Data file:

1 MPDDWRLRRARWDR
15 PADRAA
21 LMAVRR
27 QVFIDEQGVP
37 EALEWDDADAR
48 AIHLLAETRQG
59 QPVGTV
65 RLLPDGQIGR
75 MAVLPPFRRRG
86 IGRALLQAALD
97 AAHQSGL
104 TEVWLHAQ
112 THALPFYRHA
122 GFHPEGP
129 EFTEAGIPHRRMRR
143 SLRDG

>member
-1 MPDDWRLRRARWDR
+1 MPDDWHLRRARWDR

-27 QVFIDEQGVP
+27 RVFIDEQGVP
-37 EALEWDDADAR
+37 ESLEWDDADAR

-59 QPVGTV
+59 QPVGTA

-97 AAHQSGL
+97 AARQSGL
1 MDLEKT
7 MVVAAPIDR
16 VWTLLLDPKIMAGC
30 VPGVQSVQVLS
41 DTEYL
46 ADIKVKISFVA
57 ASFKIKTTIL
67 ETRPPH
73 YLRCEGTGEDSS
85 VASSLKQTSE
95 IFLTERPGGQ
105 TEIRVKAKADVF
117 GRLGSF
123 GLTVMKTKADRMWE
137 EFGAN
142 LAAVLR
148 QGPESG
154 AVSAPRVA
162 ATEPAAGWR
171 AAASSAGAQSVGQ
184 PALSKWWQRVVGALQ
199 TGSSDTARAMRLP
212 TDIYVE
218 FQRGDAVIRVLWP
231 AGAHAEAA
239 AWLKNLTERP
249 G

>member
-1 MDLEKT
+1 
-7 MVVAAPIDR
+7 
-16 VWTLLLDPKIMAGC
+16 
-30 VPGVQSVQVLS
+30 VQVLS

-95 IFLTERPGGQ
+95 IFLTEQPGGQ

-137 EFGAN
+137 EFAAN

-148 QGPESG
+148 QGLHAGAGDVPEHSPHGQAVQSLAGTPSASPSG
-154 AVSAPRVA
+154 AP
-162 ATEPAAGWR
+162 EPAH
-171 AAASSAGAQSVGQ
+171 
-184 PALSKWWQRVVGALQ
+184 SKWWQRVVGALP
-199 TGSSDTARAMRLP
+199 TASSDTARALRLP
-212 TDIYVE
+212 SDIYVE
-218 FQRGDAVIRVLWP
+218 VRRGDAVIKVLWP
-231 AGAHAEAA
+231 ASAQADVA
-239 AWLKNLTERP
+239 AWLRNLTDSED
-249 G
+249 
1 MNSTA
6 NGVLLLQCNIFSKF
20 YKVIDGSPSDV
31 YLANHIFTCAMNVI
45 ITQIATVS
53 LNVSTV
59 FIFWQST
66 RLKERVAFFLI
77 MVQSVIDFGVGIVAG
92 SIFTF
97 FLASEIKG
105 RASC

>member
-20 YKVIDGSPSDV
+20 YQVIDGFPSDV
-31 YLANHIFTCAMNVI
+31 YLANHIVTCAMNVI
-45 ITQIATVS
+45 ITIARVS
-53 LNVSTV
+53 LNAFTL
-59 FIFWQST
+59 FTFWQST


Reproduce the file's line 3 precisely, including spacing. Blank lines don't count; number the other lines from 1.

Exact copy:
21 LMAVRR